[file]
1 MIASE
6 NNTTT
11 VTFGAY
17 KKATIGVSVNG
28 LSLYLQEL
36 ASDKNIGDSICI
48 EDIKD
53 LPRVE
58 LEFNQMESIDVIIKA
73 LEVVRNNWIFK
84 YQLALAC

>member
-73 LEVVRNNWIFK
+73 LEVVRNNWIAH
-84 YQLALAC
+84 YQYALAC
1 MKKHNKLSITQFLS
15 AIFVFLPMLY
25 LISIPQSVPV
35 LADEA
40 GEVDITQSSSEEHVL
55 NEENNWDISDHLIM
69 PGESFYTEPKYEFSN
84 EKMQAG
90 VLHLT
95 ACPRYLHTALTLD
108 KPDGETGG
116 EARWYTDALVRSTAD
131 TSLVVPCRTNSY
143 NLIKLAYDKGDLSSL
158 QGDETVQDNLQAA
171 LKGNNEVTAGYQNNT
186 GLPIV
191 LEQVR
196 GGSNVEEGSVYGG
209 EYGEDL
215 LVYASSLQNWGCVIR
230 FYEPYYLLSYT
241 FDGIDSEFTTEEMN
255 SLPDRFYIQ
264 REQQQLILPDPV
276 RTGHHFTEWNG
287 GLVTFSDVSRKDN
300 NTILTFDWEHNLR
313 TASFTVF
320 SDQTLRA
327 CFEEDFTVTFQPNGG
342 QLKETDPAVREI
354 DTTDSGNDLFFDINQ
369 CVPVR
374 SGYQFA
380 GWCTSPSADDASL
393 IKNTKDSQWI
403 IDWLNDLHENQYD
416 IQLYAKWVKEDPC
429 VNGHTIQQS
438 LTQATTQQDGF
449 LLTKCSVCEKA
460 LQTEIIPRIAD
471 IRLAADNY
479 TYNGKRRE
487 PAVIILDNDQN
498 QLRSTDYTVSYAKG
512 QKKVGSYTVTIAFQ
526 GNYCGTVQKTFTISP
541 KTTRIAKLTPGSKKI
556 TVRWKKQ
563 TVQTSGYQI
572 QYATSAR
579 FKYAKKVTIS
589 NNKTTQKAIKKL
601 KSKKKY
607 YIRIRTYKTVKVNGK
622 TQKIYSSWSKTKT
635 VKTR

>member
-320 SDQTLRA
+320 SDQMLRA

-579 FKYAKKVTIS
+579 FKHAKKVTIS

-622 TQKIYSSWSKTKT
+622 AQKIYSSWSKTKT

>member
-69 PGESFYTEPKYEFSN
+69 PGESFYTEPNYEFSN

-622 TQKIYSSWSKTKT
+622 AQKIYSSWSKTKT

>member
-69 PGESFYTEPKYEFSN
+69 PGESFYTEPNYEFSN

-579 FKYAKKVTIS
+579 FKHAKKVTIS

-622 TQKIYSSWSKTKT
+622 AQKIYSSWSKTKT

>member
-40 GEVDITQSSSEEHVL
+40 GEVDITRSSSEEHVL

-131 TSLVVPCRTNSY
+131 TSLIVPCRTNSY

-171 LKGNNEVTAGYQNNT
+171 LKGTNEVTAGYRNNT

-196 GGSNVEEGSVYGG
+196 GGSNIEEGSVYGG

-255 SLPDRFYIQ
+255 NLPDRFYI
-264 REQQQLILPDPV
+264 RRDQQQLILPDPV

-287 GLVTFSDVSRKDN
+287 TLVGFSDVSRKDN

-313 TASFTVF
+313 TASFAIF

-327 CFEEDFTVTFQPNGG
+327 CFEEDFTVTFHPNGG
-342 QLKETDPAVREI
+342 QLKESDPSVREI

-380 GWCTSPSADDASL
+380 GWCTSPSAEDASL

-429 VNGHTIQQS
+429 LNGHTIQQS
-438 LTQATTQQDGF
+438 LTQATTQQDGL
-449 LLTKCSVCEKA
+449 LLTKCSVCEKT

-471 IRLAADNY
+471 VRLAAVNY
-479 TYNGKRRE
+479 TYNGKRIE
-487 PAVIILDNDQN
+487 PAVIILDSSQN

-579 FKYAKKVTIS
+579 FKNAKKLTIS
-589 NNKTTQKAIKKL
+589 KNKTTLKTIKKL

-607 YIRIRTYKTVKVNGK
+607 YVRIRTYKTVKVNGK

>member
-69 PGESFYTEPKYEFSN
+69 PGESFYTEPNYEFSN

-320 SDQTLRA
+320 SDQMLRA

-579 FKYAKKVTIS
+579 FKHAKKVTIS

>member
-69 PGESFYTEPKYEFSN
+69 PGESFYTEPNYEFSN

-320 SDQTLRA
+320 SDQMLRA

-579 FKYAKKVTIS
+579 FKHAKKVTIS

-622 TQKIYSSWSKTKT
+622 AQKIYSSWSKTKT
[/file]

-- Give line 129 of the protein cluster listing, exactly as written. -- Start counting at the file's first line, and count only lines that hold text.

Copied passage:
+487 PAVIILDSSQN